This, clearly, came after the baby was born and epidural had not worn off yet. Honestly, once the epidural was in, I felt great and it wasn’t so bad. But I wish I’d never uttered these words to my husband after giving birth, because within an hour I was in so much pain and it hurt to move. I was slow for days, and paid meds were my best friend. I jinxed myself. I just know it.

I wish she would have come sooner!

Our oldest daughter arrived one week before her due date (she’s still impatient) and I wished and wished she’d have come sooner, even after she was born. I didn’t think anything of my wish until it came true with the twins 6 years later. I ate those words because an early baby is not good.

Go to bed, I’ve got this.

We stayed in the hospital one night – it’s not the Four Seasons, so it’s not my style. The baby slept all night that first night. The nurse yelled at me at 5 am when she noticed that there were no feedings on our chart since 10 the night before. But hey, she went to sleep, we went to sleep, no one woke up. If it was that big a deal, they should have put alarm clocks in the room or they should have come in to wake me themselves. Clearly, she was just jealous that my baby was already perfect and sleeping through the night.

So we get home that day and when it comes time to go to bed, I decide to nurse our daughter once more and encourage my love to go to bed. “Are you sure?” he asks me doubtfully. “Of course,” I say with a smile. After all, our perfect little blonde sleeps through the night, so I’ll just feed her and put her in her bassinet and call it a night. Because I’m the best mother that ever lived, ever.

Fast forward to 5 am as I’m loading her screaming behind into the car seat and driving on no sleep to Starbucks for a venti coffee just so that I can turn up the radio and drown out the sounds of her crying. Turns out, she wasn’t perfect. Turns out, she wasn’t getting enough breast milk and two nights later when our pediatrician told us she was down to 5 lbs., we supplemented with formula that night and she slept 7 hours. But guess what? He has woken up WITH me every single time a baby woke up for the rest of our infant baby lives – and he does that by choice (and because he wants to stay married).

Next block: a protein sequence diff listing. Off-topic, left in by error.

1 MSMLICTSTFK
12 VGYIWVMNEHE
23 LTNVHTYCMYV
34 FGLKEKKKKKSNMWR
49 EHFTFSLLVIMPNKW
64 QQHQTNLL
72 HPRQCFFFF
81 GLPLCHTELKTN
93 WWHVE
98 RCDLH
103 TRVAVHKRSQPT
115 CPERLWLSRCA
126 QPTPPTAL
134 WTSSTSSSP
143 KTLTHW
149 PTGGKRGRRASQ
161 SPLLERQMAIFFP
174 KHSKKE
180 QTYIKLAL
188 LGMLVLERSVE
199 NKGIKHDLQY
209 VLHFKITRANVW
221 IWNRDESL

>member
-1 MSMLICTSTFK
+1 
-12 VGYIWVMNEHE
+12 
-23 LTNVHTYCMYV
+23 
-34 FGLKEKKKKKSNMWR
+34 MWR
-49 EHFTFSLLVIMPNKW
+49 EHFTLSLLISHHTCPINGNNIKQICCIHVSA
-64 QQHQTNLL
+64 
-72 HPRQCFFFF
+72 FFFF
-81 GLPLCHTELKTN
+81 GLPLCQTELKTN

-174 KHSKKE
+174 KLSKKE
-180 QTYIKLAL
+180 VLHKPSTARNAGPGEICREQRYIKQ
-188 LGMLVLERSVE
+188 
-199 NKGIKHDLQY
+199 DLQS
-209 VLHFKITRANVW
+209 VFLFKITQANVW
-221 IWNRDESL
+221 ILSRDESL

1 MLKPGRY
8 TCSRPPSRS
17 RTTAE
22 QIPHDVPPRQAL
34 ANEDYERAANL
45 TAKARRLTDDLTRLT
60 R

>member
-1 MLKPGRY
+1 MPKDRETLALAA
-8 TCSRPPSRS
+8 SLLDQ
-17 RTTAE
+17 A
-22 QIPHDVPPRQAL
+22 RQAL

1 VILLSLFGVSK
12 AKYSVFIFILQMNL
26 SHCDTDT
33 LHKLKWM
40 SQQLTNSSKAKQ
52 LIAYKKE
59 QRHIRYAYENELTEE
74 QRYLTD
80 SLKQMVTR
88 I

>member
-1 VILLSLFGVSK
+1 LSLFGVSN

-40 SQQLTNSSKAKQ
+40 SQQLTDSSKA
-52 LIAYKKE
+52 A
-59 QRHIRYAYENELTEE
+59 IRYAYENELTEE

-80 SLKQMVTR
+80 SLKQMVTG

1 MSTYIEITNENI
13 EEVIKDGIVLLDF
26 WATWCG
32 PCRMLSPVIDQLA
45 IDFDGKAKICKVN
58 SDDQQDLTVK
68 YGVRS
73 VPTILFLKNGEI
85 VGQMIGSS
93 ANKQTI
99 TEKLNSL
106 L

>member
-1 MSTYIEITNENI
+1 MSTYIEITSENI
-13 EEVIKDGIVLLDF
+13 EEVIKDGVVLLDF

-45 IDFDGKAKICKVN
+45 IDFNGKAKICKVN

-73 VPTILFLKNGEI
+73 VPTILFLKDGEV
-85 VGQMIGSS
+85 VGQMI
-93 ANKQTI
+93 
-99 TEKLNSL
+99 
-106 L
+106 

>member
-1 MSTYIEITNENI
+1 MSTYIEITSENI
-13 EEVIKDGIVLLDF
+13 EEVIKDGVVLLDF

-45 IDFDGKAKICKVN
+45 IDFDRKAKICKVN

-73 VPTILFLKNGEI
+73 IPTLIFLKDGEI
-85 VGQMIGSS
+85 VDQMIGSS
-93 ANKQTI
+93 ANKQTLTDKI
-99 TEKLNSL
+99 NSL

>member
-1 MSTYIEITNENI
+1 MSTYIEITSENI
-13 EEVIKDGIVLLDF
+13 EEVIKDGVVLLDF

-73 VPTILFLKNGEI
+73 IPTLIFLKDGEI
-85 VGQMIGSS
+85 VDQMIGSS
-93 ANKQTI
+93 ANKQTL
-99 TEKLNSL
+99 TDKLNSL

I think one child is plenty.

On second thought, I probably should have said this one with a bit more force.

I think she loves me more.

She doesn’t.

You’re not eating for two anymore, honey; actually, you never were.

That wasn’t nice, but boy my husband got a little bit fat when I was pregnant. Here I was with my perfect beach ball belly and looking great while he was doing the eating for two; it was weird. But it happens every single time. It wasn’t nice, but we started working out together and he’s sexy again.

I gave birth so….diapers are yours.

Um….nevermind. That’s fair game, right?

You are officially on parenting duty when you get home.

I only have wish I hadn’t said this one, but still. To be fair, I work from home. What this means for me is that I’m on all the time. And when my husband gets home, he’s the main parent. But now most people assume I’m the laziest parent around. Of course, most people also assume working from home means lounging by the pool sipping mimosas and reading novels all day long, you know, because you’re in charge of your schedule so that translates into “Do nothing at all times” to them. I’m not a lazy parent by any means, but I’m happy to let my husband take the lead when he’s home. He gets 2 hours a day with the kids. That’s one diaper change for the twins, bath and bed time for all four. He’s not even home to help me get them ready for school, do homework or go to anything else. So, all is fair.

And one thing I’m glad I’ve been saying to him since our first was born: I’m glad you picked me to do this with.

It’s true; I’m so glad we get to do this together. There is no one else in the world with whom I’d rather suffer through the dregs and pitfalls of parenting experience this beautiful  journey.

Photo by Daniel Barker/U.S. Navy via Getty Images